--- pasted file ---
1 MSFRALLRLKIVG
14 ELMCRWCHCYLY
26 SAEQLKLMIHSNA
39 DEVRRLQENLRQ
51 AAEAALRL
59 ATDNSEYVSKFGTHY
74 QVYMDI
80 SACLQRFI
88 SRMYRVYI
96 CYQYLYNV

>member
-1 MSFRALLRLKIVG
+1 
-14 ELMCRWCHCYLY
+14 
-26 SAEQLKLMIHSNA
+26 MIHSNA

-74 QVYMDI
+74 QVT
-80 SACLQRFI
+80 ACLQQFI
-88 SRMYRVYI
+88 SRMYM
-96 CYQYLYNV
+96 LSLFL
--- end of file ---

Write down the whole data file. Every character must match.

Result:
1 MSFRALLRLKIVG
14 ELMCRWCHCYLY
26 SAEQLKLMIHSNA
39 DEVRRLQENLRQ
51 AAEAALRL
59 ATDNSEYVSKFGTHY
74 QVYMDI
80 SACLQRFI
88 SRMYRVYI
96 CYQYLYNV

>member
-1 MSFRALLRLKIVG
+1 
-14 ELMCRWCHCYLY
+14 
-26 SAEQLKLMIHSNA
+26 MIHSNA

-74 QVYMDI
+74 QVT
-80 SACLQRFI
+80 ACLQQFI
-88 SRMYRVYI
+88 SRMYM
-96 CYQYLYNV
+96 LSLFL